How to save a file with JavaScript

JavaScript is one of the most popular programming languages ​​out there mainly because it handles the front end of websites while running within a browser. With advances in web standards, we are using it more and more to do more and more tasks that were previously very difficult or impossible to do with just JavaScript.

In this tutorial you will learn how to create and save files with JavaScript. We will discuss three different techniques you can use to do this.

Using data URLs to save files

The simplest way to save a file is to use data URLs that include all relevant information. These data URLs are special URLs that are preceded by data: scheme. They are ideal for embedding small files in your HTML documents. These URLs follow the following syntax:

The mediatype token is actually a MIME type that specifies the nature and format of a document or file. Its default is text/plain;charset=US-ASCII. The base64 the token is optional and needed only when you want to store binary data in a textual way. We specify our actual data after all of these tokens.

We can use the download attribute to specify the name of the file where we want to put all our content after download. Here is an example of using all of these attributes together:

JavaScript can be very useful when you want to make everything dynamic. Here is an example:

Let’s start by selecting our link using the querySelector() method and then create a group of variables to store the file name and its contents. Using pattern literals allows us to easily work with multiline strings.

We create our data URL by concatenating the metadata with the actual content encoded using the encodeURIComponent() function. The following CodePen demo demonstrates this method of saving text files using JavaScript.

Using blobs to create and save files

Blobs are file-like objects in JavaScript that contain raw data. This raw data can be read as text or as binary data. In this tutorial we will use blobs to create and save files in JavaScript.

We can create our blobs using the Blob() constructor that accepts an array of specific objects to insert into the blob. You can pass the MIME type of the data as a key-value pair in an object which is the second parameter of Blob() builder. It is an empty string by default.

We could modify the last example in our previous section to use BLOBs with the following JavaScript code:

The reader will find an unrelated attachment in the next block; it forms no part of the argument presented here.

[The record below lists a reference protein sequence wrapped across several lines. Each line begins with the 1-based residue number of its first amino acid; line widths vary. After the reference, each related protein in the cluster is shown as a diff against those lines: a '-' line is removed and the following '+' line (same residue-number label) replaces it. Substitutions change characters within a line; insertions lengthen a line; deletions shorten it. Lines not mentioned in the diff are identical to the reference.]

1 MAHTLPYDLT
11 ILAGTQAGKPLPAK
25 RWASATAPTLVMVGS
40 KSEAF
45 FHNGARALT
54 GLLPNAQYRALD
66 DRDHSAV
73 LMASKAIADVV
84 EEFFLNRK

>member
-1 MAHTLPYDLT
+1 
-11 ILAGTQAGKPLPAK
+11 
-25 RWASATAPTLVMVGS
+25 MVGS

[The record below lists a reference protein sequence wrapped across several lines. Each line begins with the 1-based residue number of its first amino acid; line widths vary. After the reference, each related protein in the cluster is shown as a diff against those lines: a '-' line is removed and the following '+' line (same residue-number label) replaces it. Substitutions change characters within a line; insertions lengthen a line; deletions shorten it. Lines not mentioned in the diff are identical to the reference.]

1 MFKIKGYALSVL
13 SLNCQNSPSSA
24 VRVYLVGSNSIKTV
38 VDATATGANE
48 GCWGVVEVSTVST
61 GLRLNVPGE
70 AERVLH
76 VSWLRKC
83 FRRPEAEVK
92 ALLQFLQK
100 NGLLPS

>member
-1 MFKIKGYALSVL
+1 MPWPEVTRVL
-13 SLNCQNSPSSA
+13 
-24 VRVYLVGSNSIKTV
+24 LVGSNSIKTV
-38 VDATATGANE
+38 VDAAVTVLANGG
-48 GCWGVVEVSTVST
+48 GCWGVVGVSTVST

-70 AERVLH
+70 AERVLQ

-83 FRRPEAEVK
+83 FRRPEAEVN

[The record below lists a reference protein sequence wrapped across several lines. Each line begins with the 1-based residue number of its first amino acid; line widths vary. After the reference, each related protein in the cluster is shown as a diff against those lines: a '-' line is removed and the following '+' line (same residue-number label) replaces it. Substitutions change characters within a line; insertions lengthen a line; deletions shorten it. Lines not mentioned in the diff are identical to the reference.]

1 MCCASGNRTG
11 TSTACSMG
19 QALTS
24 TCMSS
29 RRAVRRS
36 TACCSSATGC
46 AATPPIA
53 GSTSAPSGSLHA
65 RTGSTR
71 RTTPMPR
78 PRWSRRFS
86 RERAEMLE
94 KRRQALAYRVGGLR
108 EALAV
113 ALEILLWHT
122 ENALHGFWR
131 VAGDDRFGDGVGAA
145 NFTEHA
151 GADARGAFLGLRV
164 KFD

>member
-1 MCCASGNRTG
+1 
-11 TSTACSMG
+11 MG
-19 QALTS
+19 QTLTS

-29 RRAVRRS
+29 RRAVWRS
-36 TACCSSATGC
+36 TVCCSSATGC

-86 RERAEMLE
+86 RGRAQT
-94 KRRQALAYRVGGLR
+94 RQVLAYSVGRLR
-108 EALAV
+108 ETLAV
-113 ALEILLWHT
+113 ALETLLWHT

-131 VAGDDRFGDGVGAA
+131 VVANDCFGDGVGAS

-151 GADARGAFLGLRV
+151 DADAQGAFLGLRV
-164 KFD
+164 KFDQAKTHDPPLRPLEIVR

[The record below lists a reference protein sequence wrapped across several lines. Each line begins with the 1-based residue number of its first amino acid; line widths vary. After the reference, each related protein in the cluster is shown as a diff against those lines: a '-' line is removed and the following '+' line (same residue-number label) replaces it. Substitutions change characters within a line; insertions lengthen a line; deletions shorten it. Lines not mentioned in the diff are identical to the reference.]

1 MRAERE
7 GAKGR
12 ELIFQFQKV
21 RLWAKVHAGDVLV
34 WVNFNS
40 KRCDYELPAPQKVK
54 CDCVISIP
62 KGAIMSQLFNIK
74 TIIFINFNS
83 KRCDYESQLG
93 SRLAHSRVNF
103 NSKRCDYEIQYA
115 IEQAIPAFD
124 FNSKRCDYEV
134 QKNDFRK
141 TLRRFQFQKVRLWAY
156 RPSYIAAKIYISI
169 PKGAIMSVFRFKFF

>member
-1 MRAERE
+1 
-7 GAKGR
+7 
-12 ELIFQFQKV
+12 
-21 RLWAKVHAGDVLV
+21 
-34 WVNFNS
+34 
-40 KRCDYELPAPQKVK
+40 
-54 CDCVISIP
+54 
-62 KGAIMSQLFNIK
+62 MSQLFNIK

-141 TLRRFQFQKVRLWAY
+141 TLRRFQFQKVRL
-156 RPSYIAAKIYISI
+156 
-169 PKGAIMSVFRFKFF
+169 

We create ours textBlob calling the Blob() builder and passing ours text variable to it as an array element. After that, let’s just set the value of href And download attributes. The URL in this case is created by calling the createObjectURL() function that returns a string that contains the URL of the object we passed to it.

Let’s go a step further and create a blob where the text is dynamically obtained from a textarea element on the web page. You will be able to write anything you like in the textarea and then click Save the file button to save it as a file.

Let’s start by getting a reference to our button and then hearing its click events. Once the button is clicked, we get the value of ours textarea element and convert it to a blob. Next, we create a URL that references our blob and assign it to href attribute of the anchor tag we created.

You can try it in the following CodePen demo. As an exercise, try modifying the code so that it saves the file with a name entered by users instead of something static.

How to save the file in a specific folder using JavaScript?

Let’s start by getting this question out of our way first. In short, it is not possible to arbitrarily choose the directory in which a file is saved in JavaScript. Only the user has control over where a file is saved.

The reason a web developer can’t have complete control over where a file is saved by the browser has to do with security. The internet would be much less secure if every website had access to the filesystem on your device. They could simply inject malicious code into your system or display private information.

Previously, it was not possible to save a file anywhere except to the default download folder which was dictated by browser settings and not individual websites. However, the File System Access API allows developers to suggest where to save a file after they have been granted access by the user. Note that broader browser support currently lacks the API, and browsers that support it do so only partially.

Let’s modify our last example from the previous section to create and save a file in JavaScript with the File System Access API.

As usual, let’s start by creating a blob of text inside the textarea element. Let’s create an object that contains several options for our file selector that appears when we call the showFilePicker() method. We can suggest a name to save the file here and also pass a number of file types allowed to save. This method returns a FileSystemFileHandle on which we can call the createWritable() method.

The createWritable() the method creates a writable stream and we write the blob we created earlier in this stream. Finally, we close our writable stream. At this point, the contents of the stream are saved in the file.

Try writing something in the textarea of the following CodePen, and then click Save the file button. The demo won’t work in Firefox, so you should try using Chrome or Edge.

Final thoughts

In this tutorial, we learned three different techniques for creating and saving files in JavaScript. The first two techniques require us to create anchor tags and assign values ​​to them href And download attributes. The latest technique involves using the File System Access API and gives us better control over different aspects of the process such as changing the default download location with user permission. However, it does not currently have significant browser support for use in real projects.

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